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Archive for the ‘Tara Ariano’ Category

grantladn4SOUNDTRACK: PUBLIC IMAGE LTD-“Poptones” and “Careering” on American Bandstand (1980).

abThe Dick Clark article below alerted me to this bizarre gem–PiL “playing” on American Bandstand.   The article talks about John Lydon ignoring the lip synch, climbing into the audience and generally disregarding the show’s script. The video suggests something sightly less sinister (although maybe for 1980 it was outrageous–do you really cross Dick Clark?).

Dick Clark himself announces the band nicely, and then the crazy off-kilter bass and simple guitar of “Poptones” kick in.   Lydon runs into the bleachers with the kids (most of whom are dressed in New Wave finery not unlike Lydon).  They shriek with glee when he comes nearby (do any of them know who he is?  I have no idea).  When Lydon’s spoken rambling come in a little later you can’t help but wonder what the hell they are doing on AB.

Then, Lydon starts grabbing people from the audience and pushing them towards the stage–something I believe was unheard of on AB.  The fans dance around to the impossible-to-dance-to “Poptones.”  The song ends and Dick asks John if he wants the kids out there for song two.  Yes, song Two!  He does and John faux lip synchs through “Careering,” avoiding cameras at all costs and dancing with the kids–one of the most egalitarian performances I can think of from Lydon.

And listen for Dick asking Jah Wobble his name (reply THE Jah Wobble) and him saying, nice to meet you Wobble.  What a surreal moment–wonder what Dick thought of it.

Enjoy it here:

 

[READ: December 28, 2012] Grantland 4

Grantland continues to impress me with these books (and no, I have not yet visited the website).  My subscription ran out with this issue and I have resubscribed–although I take major issue with the $20 shipping and handling fee.  I even wrote to them to complain and they wrote back saying that the books are heavy.  Which is true, but not $5/bk heavy.  The good news is that they sent me a $10 off coupon so the shipping is only half as painful now.

This issue’s endpages were “hypothetical baseball wheel-guides created by JASON OBERG–they were pretty cool and a fun idea.  They look very retro, but use contemporary batters, pitchers and catchers.  I’d like to see them for real.

Each issue makes me like sports a little bit more, but not enough to actually watch  them.

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SOUNDTRACK: RED HOT CHILI PEPPERS-“Magic Johnson” (1989).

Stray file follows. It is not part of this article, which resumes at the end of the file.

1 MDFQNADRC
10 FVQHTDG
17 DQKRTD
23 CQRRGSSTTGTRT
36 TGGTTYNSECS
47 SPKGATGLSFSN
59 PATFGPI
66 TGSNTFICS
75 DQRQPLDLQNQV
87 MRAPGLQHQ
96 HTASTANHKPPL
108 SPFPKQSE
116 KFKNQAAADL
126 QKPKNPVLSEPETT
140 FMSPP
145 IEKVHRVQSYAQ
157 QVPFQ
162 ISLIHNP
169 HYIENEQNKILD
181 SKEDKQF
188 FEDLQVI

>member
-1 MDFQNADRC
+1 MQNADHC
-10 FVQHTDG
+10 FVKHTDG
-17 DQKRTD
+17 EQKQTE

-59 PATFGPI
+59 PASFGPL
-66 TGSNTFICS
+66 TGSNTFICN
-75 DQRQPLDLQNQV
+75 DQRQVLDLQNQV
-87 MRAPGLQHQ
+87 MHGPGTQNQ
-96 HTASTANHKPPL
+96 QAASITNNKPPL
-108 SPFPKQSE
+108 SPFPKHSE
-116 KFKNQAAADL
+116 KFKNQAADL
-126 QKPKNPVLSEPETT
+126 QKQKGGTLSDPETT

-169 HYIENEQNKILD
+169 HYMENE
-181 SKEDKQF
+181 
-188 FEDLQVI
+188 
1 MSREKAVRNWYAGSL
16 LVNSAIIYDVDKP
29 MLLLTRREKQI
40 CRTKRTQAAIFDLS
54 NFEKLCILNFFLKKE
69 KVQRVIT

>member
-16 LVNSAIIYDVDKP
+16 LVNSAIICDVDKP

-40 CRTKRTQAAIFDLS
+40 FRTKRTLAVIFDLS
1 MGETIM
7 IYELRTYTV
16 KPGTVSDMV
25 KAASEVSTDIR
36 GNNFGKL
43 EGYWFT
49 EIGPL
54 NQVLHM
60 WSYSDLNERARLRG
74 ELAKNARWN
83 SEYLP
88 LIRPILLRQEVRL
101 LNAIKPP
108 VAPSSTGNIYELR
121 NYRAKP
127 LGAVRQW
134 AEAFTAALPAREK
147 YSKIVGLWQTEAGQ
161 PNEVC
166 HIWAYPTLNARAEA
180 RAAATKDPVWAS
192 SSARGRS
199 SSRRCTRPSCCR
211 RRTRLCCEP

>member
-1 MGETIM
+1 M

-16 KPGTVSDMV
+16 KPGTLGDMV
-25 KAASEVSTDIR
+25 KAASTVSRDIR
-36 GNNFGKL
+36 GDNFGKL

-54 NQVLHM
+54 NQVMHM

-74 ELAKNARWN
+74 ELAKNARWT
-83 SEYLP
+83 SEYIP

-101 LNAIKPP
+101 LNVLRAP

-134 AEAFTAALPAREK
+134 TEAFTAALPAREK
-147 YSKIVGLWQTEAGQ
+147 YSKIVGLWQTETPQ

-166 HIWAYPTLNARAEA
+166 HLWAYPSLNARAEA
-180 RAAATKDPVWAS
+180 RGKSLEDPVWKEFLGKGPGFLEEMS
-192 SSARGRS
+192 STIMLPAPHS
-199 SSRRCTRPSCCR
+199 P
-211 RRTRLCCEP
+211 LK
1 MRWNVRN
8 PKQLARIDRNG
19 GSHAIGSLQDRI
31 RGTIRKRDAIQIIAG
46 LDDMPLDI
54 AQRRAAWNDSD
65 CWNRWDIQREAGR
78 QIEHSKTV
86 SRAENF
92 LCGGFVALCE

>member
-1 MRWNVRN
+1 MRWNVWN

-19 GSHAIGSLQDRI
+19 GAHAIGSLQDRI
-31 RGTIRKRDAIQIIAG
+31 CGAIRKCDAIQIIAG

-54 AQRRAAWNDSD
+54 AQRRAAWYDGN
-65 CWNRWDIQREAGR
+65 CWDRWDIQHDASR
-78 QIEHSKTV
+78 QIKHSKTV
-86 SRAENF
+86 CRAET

Just before the Red Hot Chili Peppers totally took off and became stadium stars, they released Mother’s Milk.  It was a commercialized realization of their three earlier more raw sounding funk rock records.  It was one of my favorite records of the late 80s.

Since Flea is interviewed in this issue of Grantland, and since he’s still a fan of the Lakers, it seemed like a good time to mention this song.

It opens with some martial drums (from then new drummer Chad Smith) and band chanting about M A G I C.  The lyrics are sung very quickly (I’m not even sure what they say half the time).  About 80 seconds in some wild guitar work burst forth, but it’s largely a chanted song of bass and drums.  There’ s a brief jam at the end where Flea shows off some great basswork and John Frusciante gets to do his thing again.

I don’t think I’ve ever heard it played anywhere (maybe at Lakers games?), so here’s a chance to hear it:

[READ: May 8, 2012] Grantland 3

One thing is for sure, Grantland loves it some basketball.  Basketball is the most widely covered sport in the published Grantlands so far. (The first issue even looked like one).  Since basketball is such a pop culture-referencing sport it actually works pretty well as a subject–with lots of different angles–especially given the state of the NBA lately.  Some other things on the Grantland staff’s minds include–the dangers of football and inadequacy of helmets to protect kids and Tim frickin Tebow (still!).  I don’t think an issue has past without talking about him yet.  I realize that’s a function of the time of these publications but… ew!

Nevertheless, the writing remains exciting and interesting, even for a non-sports guy like me.

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